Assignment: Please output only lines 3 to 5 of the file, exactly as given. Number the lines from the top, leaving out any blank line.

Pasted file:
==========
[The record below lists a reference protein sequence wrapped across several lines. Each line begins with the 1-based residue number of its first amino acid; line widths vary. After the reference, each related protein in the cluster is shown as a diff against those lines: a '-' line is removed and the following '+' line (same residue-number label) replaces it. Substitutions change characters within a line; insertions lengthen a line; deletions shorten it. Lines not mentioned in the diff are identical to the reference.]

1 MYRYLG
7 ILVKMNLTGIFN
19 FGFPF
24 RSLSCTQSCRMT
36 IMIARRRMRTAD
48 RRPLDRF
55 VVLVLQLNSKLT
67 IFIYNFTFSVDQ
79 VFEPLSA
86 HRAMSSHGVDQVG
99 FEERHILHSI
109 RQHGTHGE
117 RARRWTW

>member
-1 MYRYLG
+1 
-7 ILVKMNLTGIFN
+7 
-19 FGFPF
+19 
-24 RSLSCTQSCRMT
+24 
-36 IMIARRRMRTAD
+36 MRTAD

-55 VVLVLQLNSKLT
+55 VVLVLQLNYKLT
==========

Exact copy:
7 ILVKMNLTGIFN
19 FGFPF
24 RSLSCTQSCRMT